According to World Bank Economist Branko Milanovic, one half of the world's richest people reside in the United States of America. In order to be considered a member of this top 1 percent a person must make $34,000 a year after taxes. While countries in Asia, including China and India have rapidly growing economies, they do not yet have a large middle class. In America, even with the economic downturn, the poorest five percent of Americans are wealthier than 66 percent of the rest of the world. This keeps them at the lower end of the spectrum in terms of wealth.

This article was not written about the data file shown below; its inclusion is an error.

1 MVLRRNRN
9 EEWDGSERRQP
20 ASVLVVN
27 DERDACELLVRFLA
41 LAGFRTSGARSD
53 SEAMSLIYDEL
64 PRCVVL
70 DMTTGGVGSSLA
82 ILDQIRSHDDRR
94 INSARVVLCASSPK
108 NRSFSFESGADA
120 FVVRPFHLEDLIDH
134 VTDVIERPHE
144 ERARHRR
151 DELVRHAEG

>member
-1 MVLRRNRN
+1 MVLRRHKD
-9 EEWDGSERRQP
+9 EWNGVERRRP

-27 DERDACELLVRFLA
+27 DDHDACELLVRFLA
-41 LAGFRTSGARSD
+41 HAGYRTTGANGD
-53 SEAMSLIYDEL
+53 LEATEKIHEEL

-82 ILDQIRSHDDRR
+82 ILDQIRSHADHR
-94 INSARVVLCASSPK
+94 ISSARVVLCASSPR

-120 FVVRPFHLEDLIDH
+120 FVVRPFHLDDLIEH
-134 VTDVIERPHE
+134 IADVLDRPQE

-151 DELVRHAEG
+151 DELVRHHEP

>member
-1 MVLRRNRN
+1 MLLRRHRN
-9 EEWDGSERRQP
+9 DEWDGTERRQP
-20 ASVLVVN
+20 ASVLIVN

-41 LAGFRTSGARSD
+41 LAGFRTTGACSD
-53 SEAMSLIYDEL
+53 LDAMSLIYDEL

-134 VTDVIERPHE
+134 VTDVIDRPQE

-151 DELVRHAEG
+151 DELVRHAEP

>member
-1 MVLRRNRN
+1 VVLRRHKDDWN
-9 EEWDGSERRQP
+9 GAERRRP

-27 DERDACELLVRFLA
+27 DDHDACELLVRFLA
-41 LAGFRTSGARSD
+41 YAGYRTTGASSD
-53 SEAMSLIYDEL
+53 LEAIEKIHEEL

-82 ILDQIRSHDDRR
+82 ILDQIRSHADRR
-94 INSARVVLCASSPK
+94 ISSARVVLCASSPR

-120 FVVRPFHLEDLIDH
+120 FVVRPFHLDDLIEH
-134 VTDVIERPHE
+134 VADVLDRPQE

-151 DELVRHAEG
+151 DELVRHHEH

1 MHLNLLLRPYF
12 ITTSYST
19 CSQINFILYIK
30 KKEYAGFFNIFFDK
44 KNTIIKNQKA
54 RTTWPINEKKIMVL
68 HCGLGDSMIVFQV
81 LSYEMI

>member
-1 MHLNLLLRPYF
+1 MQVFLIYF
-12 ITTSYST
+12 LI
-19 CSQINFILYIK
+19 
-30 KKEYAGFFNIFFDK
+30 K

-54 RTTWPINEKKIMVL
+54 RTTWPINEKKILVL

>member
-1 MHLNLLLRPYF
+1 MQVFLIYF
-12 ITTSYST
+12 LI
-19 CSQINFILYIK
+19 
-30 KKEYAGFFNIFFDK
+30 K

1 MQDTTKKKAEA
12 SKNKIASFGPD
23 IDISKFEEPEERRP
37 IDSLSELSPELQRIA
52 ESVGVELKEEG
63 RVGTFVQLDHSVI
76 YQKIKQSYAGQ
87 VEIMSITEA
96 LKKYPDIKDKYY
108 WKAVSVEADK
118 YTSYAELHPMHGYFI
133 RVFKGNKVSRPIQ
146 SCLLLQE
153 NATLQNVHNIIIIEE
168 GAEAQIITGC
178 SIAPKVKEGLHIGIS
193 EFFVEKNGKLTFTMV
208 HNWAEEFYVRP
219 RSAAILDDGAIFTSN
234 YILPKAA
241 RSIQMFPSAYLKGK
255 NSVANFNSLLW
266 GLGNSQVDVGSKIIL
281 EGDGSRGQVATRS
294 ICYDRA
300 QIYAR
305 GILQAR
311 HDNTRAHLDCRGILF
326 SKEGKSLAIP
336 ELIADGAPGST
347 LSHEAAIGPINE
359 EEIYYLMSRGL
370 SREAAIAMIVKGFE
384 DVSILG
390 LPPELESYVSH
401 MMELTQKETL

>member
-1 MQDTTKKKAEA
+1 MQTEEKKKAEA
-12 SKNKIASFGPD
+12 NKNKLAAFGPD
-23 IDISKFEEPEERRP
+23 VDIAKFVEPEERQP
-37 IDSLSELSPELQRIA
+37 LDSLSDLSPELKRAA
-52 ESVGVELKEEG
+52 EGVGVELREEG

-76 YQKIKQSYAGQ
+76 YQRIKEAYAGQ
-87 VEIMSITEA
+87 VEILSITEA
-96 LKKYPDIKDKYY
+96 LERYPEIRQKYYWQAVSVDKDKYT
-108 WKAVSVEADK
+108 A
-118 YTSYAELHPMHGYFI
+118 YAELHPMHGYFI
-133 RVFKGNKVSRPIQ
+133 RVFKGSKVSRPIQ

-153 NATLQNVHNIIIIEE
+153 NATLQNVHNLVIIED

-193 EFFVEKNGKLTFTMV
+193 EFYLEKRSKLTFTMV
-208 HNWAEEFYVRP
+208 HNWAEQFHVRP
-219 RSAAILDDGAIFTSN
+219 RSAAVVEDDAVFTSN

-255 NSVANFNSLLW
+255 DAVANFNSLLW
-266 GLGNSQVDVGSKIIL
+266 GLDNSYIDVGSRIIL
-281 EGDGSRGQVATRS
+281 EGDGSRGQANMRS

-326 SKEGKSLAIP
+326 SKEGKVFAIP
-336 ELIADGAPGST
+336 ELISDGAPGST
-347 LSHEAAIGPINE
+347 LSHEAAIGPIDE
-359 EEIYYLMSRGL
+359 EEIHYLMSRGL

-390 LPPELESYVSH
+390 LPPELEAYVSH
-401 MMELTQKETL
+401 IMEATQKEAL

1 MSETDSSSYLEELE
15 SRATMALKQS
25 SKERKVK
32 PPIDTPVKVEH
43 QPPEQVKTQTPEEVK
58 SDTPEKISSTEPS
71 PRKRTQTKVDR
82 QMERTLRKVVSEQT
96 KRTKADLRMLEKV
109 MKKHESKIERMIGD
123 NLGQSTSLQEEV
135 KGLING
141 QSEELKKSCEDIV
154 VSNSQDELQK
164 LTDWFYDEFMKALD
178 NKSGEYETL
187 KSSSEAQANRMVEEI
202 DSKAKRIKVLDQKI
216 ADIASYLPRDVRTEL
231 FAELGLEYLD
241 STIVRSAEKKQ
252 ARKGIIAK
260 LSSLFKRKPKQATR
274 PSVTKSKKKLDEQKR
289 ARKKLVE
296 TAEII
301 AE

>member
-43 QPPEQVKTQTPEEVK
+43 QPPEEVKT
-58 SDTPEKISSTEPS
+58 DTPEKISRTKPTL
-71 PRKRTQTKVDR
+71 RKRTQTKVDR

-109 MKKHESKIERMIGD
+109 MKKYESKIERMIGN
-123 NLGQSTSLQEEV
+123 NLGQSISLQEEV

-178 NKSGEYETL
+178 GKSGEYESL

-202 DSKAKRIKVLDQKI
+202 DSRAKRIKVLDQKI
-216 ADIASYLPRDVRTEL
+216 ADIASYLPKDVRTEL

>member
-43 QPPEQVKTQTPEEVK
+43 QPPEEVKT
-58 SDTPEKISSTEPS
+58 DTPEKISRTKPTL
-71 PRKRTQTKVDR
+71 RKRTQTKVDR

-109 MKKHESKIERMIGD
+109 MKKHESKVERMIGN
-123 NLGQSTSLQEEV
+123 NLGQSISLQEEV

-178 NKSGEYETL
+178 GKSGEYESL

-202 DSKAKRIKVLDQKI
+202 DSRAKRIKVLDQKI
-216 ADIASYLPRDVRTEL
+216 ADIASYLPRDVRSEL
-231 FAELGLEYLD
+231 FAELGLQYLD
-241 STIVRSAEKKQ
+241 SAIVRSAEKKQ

Aside from the United States, which has about 29 million of the world's richest people, another 4 million people in this category live in Germany. The remaining percent reside in parts of Europe, Asia and Brazil. From the statistics in Milanovic's book, The Haves and The Have Nots, a huge economic inequality can be seen between developing and industrialized countries. On a global perspective, it may be surprising to note that many people in the world's true middle class do not own homes or vehicles.
Read more at CNN .